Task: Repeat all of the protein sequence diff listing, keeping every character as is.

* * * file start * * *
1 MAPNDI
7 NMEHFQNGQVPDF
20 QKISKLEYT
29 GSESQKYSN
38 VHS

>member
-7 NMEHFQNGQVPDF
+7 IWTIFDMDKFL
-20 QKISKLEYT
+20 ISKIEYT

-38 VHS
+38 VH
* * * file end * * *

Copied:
1 MAPNDI
7 NMEHFQNGQVPDF
20 QKISKLEYT
29 GSESQKYSN
38 VHS

>member
-7 NMEHFQNGQVPDF
+7 IWTIFDMDKFL
-20 QKISKLEYT
+20 ISKIEYT

-38 VHS
+38 VH